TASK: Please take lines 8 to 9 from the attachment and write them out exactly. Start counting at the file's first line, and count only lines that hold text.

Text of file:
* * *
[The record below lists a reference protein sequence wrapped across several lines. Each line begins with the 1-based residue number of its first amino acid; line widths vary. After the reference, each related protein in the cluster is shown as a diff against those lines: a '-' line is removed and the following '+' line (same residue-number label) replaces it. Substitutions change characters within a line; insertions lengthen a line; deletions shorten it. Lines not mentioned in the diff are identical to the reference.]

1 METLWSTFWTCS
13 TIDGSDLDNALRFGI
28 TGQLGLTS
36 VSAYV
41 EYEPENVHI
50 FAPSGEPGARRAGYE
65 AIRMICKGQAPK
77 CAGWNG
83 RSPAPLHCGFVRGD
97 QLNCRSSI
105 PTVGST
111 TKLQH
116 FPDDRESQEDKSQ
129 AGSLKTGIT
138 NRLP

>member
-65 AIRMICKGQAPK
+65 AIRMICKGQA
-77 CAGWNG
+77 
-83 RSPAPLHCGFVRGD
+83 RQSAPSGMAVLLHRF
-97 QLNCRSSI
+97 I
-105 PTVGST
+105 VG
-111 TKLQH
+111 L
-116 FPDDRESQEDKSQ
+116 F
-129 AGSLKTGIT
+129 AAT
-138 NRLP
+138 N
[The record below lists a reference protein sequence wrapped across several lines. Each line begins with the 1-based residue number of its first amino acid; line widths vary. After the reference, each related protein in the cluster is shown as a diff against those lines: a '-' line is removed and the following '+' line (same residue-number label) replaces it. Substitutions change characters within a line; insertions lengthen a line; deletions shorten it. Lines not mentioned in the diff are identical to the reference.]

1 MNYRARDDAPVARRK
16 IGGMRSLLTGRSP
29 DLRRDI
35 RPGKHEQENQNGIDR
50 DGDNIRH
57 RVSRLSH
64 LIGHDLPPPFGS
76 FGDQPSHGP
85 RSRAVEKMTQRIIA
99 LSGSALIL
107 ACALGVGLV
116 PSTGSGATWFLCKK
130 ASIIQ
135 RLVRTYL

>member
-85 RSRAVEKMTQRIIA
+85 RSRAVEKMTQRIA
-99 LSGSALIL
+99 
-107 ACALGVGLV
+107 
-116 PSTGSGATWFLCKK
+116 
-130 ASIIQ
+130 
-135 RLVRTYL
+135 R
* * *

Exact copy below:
65 AIRMICKGQAPK
77 CAGWNG